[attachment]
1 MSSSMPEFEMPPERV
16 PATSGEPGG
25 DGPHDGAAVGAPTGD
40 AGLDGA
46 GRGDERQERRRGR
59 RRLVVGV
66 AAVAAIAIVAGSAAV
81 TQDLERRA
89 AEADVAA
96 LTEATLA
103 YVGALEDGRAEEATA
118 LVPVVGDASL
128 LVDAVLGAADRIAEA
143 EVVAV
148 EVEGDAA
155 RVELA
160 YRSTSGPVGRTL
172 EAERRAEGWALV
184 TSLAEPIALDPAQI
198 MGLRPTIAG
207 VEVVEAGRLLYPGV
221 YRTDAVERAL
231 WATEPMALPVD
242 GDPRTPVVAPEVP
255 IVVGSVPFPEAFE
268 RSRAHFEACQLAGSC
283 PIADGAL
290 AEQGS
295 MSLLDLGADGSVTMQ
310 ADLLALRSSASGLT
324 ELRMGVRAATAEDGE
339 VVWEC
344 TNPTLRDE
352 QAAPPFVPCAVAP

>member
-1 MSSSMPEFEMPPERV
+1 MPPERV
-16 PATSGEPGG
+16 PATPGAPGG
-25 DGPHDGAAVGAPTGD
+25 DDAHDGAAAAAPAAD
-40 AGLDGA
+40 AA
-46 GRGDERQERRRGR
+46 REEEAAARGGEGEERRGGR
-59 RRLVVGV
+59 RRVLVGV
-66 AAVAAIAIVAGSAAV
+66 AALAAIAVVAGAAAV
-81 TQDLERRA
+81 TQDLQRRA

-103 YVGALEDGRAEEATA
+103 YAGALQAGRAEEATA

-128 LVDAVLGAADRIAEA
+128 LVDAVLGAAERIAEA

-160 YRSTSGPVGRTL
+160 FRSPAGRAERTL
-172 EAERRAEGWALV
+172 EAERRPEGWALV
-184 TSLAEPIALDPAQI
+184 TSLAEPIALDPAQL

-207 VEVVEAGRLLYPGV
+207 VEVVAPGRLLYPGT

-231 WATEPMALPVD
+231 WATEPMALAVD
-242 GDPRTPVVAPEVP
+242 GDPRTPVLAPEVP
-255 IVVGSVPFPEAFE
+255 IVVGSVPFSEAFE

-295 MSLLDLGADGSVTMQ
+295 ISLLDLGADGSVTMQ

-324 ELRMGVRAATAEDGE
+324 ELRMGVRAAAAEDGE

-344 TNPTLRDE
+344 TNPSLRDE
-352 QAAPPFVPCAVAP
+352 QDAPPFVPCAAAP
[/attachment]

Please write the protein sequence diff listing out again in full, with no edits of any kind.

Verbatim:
1 MSSSMPEFEMPPERV
16 PATSGEPGG
25 DGPHDGAAVGAPTGD
40 AGLDGA
46 GRGDERQERRRGR
59 RRLVVGV
66 AAVAAIAIVAGSAAV
81 TQDLERRA
89 AEADVAA
96 LTEATLA
103 YVGALEDGRAEEATA
118 LVPVVGDASL
128 LVDAVLGAADRIAEA
143 EVVAV
148 EVEGDAA
155 RVELA
160 YRSTSGPVGRTL
172 EAERRAEGWALV
184 TSLAEPIALDPAQI
198 MGLRPTIAG
207 VEVVEAGRLLYPGV
221 YRTDAVERAL
231 WATEPMALPVD
242 GDPRTPVVAPEVP
255 IVVGSVPFPEAFE
268 RSRAHFEACQLAGSC
283 PIADGAL
290 AEQGS
295 MSLLDLGADGSVTMQ
310 ADLLALRSSASGLT
324 ELRMGVRAATAEDGE
339 VVWEC
344 TNPTLRDE
352 QAAPPFVPCAVAP

>member
-1 MSSSMPEFEMPPERV
+1 MPPERV
-16 PATSGEPGG
+16 PATPGAPGG
-25 DGPHDGAAVGAPTGD
+25 DDAHDGAAAAAPAAD
-40 AGLDGA
+40 AA
-46 GRGDERQERRRGR
+46 REEEAAARGGEGEERRGGR
-59 RRLVVGV
+59 RRVLVGV
-66 AAVAAIAIVAGSAAV
+66 AALAAIAVVAGAAAV
-81 TQDLERRA
+81 TQDLQRRA

-103 YVGALEDGRAEEATA
+103 YAGALQAGRAEEATA

-128 LVDAVLGAADRIAEA
+128 LVDAVLGAAERIAEA

-160 YRSTSGPVGRTL
+160 FRSPAGRAERTL
-172 EAERRAEGWALV
+172 EAERRPEGWALV
-184 TSLAEPIALDPAQI
+184 TSLAEPIALDPAQL

-207 VEVVEAGRLLYPGV
+207 VEVVAPGRLLYPGT

-231 WATEPMALPVD
+231 WATEPMALAVD
-242 GDPRTPVVAPEVP
+242 GDPRTPVLAPEVP
-255 IVVGSVPFPEAFE
+255 IVVGSVPFSEAFE

-295 MSLLDLGADGSVTMQ
+295 ISLLDLGADGSVTMQ

-324 ELRMGVRAATAEDGE
+324 ELRMGVRAAAAEDGE

-344 TNPTLRDE
+344 TNPSLRDE
-352 QAAPPFVPCAVAP
+352 QDAPPFVPCAAAP